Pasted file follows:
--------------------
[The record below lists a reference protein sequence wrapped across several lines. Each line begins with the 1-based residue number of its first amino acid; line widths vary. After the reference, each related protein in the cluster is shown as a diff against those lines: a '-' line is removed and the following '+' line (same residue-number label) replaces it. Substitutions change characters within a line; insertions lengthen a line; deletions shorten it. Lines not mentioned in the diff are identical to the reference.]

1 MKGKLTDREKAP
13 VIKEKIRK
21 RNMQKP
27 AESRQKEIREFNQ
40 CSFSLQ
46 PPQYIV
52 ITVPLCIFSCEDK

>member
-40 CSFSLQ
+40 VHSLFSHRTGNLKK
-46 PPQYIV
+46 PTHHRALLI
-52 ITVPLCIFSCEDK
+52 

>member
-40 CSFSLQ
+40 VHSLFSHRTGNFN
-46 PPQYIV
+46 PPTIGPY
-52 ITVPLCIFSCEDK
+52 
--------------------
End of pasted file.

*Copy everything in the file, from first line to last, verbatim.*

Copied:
[The record below lists a reference protein sequence wrapped across several lines. Each line begins with the 1-based residue number of its first amino acid; line widths vary. After the reference, each related protein in the cluster is shown as a diff against those lines: a '-' line is removed and the following '+' line (same residue-number label) replaces it. Substitutions change characters within a line; insertions lengthen a line; deletions shorten it. Lines not mentioned in the diff are identical to the reference.]

1 MKGKLTDREKAP
13 VIKEKIRK
21 RNMQKP
27 AESRQKEIREFNQ
40 CSFSLQ
46 PPQYIV
52 ITVPLCIFSCEDK

>member
-40 CSFSLQ
+40 VHSLFSHRTGNLKK
-46 PPQYIV
+46 PTHHRALLI
-52 ITVPLCIFSCEDK
+52 

>member
-40 CSFSLQ
+40 VHSLFSHRTGNFN
-46 PPQYIV
+46 PPTIGPY
-52 ITVPLCIFSCEDK
+52 